What is it?
Molecular Breast Imaging (MBI) is a specialized nuclear medicine breast imaging technique that requires intravenous injection of a radioactive material and uses a specialized gamma camera imaging system.
Some centers are using MBI for supplemental screening for women with dense breasts. MBI can also be used for further evaluation of abnormalities seen on mammography or breast ultrasound. MBI can be used in women when breast MRI is recommended but cannot be performed. The American College of Radiology indicates MBI is usually not appropriate for screening due to relative lack of evidence and higher radiation exposure , though the Society of Nuclear Medicine does endorse its use for screening women with dense breasts .
How it works
The short-lived radioactive material 99mTc-sestamibi accumulates in cancer cells more than normal cells, allowing cancer to be seen due to differences in uptake. Starting about 5 minutes after intravenous injection of the radioactive material, similar to mammographic positioning but with less compression, each breast is gently stabilized between two detectors (Fig. MBI-1) for about 7 to 10 minutes per view (for a total of 28 to 40 minutes for a routine examination).
MBI does not look at the anatomy of the breast as a mammogram or breast ultrasound does. This technique examines the functional behavior of the breast tissue because the radioactive material accumulates in areas of rapid cell division such as cancers. The radioactive material emits invisible gamma rays, and a gamma camera is used to detect these gamma rays. Areas with more intense uptake of radioactive material are visible on MBI, even in dense breast tissue, and may represent cancer (see Fig. MBI-2).
MBI, performed with a low-radiation-dose protocol, detects an additional 7 to 8 cancers per thousand women screened compared to mammography alone, as shown in prospective clinical trials conducted at the Mayo Clinic [3, 4]. Similar results have been observed in community practice [5, 6]. A current trial underway, called Density MATTERS, is evaluating two rounds of annual screening MBI compared to 3D mammograms (tomosynthesis) in women with dense breasts.
MBI can be helpful for women who need but cannot tolerate MRI due to kidney failure, claustrophobia, pacemakers, or other metallic implants .
With modern systems, MBI uses about 8 mCi 99mTc-sestamibi, resulting in a radiation dose to the whole body that is less than the radiation received in the natural environment in one year (and about four times that of a mammogram) . Most of the radiation dose from sestamibi is deposited in the gastrointestinal tract (gall bladder, colon) and bladder, and not the breasts. The overall radiation exposure from MBI is very small and considered within acceptable limits (Table 1).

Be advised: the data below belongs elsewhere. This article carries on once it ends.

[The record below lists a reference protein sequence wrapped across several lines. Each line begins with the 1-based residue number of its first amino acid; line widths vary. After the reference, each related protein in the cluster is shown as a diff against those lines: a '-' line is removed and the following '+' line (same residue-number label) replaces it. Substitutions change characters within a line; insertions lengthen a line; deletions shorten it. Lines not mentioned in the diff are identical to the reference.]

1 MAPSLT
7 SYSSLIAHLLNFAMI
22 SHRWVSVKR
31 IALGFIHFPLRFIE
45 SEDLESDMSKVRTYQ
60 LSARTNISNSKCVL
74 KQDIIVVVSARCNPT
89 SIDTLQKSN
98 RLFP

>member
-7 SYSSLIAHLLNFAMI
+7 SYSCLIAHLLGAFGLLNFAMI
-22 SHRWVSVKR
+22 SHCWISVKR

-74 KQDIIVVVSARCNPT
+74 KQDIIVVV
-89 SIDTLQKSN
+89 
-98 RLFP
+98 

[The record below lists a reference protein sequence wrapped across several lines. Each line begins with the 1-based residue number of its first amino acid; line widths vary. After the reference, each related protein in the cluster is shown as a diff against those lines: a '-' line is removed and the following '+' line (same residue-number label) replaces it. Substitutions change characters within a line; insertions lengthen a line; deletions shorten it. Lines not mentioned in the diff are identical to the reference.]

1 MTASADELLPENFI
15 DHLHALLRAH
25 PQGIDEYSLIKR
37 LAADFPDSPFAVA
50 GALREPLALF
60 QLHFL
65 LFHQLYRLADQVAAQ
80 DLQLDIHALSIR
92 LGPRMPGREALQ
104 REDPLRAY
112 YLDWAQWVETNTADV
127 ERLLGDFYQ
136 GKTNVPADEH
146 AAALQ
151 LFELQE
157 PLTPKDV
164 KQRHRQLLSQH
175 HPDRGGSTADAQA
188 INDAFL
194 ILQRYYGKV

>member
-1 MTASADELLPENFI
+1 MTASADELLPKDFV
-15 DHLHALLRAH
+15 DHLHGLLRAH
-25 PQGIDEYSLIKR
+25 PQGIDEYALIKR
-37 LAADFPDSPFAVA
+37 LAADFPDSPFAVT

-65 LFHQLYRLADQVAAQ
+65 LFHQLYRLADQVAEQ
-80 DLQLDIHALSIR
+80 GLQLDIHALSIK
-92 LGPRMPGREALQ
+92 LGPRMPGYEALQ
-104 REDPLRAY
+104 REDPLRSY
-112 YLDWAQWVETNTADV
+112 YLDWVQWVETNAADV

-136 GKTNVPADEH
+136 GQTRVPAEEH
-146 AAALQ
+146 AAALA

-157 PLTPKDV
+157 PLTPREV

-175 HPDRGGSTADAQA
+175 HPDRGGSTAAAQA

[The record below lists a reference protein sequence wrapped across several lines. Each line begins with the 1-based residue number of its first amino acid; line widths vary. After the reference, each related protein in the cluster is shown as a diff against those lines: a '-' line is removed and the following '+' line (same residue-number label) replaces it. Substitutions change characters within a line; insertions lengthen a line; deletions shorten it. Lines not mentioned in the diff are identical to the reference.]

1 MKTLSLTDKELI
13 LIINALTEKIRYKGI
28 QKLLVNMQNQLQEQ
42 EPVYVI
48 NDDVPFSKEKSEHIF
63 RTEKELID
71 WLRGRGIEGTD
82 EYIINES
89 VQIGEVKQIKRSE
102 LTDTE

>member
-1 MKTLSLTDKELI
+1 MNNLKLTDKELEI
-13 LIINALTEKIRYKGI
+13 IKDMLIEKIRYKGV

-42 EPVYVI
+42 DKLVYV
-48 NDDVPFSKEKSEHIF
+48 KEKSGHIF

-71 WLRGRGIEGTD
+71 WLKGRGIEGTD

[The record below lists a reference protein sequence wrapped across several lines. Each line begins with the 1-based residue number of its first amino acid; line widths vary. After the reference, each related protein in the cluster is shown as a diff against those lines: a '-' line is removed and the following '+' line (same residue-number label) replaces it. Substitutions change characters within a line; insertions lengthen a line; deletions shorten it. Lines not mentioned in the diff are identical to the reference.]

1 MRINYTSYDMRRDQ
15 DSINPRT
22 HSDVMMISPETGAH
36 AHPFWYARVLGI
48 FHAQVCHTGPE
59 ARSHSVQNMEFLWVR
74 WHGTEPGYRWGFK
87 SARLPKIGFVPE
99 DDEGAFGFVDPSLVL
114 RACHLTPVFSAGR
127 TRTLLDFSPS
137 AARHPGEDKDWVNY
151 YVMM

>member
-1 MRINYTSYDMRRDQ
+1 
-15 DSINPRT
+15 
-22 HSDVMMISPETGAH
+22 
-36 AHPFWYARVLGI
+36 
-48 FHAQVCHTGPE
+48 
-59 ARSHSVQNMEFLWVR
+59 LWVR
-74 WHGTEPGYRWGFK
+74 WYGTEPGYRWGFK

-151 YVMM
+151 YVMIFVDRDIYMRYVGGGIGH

Among premenopausal women undergoing MBI, uptake of the radioactive material can be higher in normal breast tissue during the latter half of the menstrual cycle, which may complicate interpretation of the test. To minimize this issue, premenopausal women undergoing MBI may wish to schedule their test earlier in their menstrual cycle (typically 7 to 14 days after the period starts).
MBI is more effective at detecting invasive ductal cancer than invasive lobular cancer, with sensitivity of 86% vs. 57% (P<.0001) in the largest published experience from Mayo Clinic .
MBI is not used in women who are pregnant.
Facilities offering MBI should have direct biopsy capability; otherwise, MRI may be needed to clarify or biopsy an abnormality detected on MBI.
Note that the Mayo Clinic and several of its investigators receive royalties through licensing agreements for MBI.
1. Weinstein SP, Slanetz PJ, Lewin AA, et al. ACR Appropriateness Criteria: Supplemental Breast Cancer Screening Based on Breast Density. American College of Radiology. Updated 2021. Accessed May 11, 2021. https://acsearch.acr.org/docs/3158166/Narrative/.
2. Hruska CB, Corion C, de Geus-Oei LF, et al. SNMMI procedure standard/EANM practice guideline for molecular breast imaging with dedicated γ-cameras. J Nucl Med Technol. 2022; 50 (2):103-110
3. Rhodes DJ, Hruska CB, Phillips SW, Whaley DH, O’Connor MK. Dedicated dual-head gamma imaging for breast cancer screening in women with mammographically dense breasts. Radiology 2011; 258:106-118
4. Rhodes DJ, Hruska CB, Conners AL, et al. JOURNAL CLUB: Molecular breast imaging at reduced radiation dose for supplemental screening in mammographically dense breasts. Am J Roentgenol 2015; 204:241-251
5. Shermis RB, Wilson KD, Doyle MT, et al. Supplemental breast cancer screening with molecular breast imaging for women with dense breast tissue. Am J Roentgenol 2016:1-8
6. Hruska CB, O’Connor MK. Curies, and grays, and sieverts, oh my: A guide for discussing radiation dose and risk of molecular breast imaging. J Am Coll Radiol 2015; 12:1103-1105
7. NCCN Guidelines. Breast cancer screening and diagnosis v.1.2023. National Comprehensive Cancer Network. June 19, 2023. Accessed August 3, 2023. https://www.nccn.org/professionals/physician_gls/pdf/breast-screening.pdf
8. Hruska CB. Molecular breast imaging for screening in dense breasts: State of the art and future directions. Am J Roentgenol 2017; 208:275-283
9. Conners AL, Jones KN, Hruska CB, Geske JR, Boughey JC, Rhodes DJ. Direct-Conversion Molecular Breast Imaging of Invasive Breast Cancer: Imaging Features, Extent of Invasive Disease, and Comparison Between Invasive Ductal and Lobular Histology. Am J Roentgenol 2015; 205:W374-W381